History doesn't change, but what we want from it does. There may be no more difficult task than trying to rate American presidents; no sooner has history made a decision on Thomas Jefferson, Ulysses S. Grant or Harry Truman than a current event changes our perception of a past one and the perceptions of the presidents shift all over again.
With this truth firmly in mind, Robert Merry, editor of The National Interest and author of a book on James K. Polk's presidency, "A Century of Vast Design," has undertaken the ranking of our chief executives through a new method -- or rather, through an old one -- examining them in the light (or perhaps taillight) of how they stood in their own time. "I seek to analyze the presidency," Mr. Merry writes in his introduction, "through an intertwined exploration of both the academic polls and the ballot box reactions."
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Mr. Merry doesn't place much stock "in the personal judgments of individual analysts or commentators (including myself) except insofar as they contribute to the ongoing Rating Game discussion." This approach, he says, "militates against any tendency to insert partisan sentiments into the discussion.
Would that were true. But for the most part, "Where They Stand" is both stimulating and refreshing, particularly in its take on presidents such as Andrew Jackson, James K. Polk, and Ulysses S. Grant, whose legacies have been obscured by time and controversy.
Jackson, for instance, has been vilified by modern historians (as indeed he was by many in his own time) for the tragic Trail of Tears in which American Indian tribes were uprooted from their homes and sent to western territories. "No man of his time," wrote Arthur Schlesinger Jr. in 1989, "was at once so widely loved and so deeply hated." Still, Jackson made an indelible impact on American history. He opened up American politics and moved the country a considerable distance toward democratic ideals. He also "abhorred concentrated power in Washington" although he was far from hesitant to concentrate it in himself.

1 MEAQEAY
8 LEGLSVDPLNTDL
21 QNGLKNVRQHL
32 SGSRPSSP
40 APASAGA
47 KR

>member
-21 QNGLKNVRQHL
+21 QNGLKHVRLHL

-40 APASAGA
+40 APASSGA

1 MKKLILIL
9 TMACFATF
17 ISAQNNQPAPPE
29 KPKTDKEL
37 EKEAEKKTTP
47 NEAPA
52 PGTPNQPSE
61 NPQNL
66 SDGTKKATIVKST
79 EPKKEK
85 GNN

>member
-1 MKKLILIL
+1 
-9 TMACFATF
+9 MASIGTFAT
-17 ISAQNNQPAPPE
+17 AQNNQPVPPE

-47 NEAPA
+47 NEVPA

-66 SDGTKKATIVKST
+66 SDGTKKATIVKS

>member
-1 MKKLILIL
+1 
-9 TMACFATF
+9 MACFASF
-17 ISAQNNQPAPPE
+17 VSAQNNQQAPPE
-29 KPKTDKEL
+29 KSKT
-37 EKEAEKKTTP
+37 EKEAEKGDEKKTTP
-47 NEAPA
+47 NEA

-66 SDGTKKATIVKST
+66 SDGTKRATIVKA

James Madison was "generally considered a middling president," but he gets high marks from Mr. Merry for "his high standing with this fellow citizens at the time of his ascendancy." (He also argues, less convincingly, that Madison's War of 1812 was "successful.")
"Where They Stand" is filled with almost flip-page observations about presidents that are shrewd and provocative. He writes of Polk, "No other president presents such a chasm in our time between actual accomplishment and popular recognition," and his "tenacity and political adroitness extended the country's territorial expanse by a third and established America as a transcontinental power." Unfortunately, he failed to convey his message to voters. Still, Polk left, in Mr. Merry's words, "not a bad record for a four-year presidency."
Ulysses S. Grant really gets a boost, pulled out of the "Failure category." Grant gains in Mr. Merry's view because most negative association with his presidency came from early historians, not from the voters themselves.
"Where They Stand," though, stumbles on analysis of contemporary presidents. Jimmy Carter's administration was a failure by most standards, but it would look less so if Mr. Merry had mentioned his primary accomplishment, the Camp David Accords. And Mr. Merry seems to be trying to pull George W. Bush from the bottom of the presidential list middle-ground territory, failing to acknowledge his inept handling of the events following Hurricane Katrina and, most glaringly, the financial collapse of 2008. Likewise, in his rather gloomy projections for Barack Obama, he fails to stress the deep holes the economic disaster and Bush's war in Iraq left him in.
"Where They Stand" is, often, first-rate history, whatever its shortcomings on current affairs.
Allen Barra writes for The Wall Street Journal and American History magazine.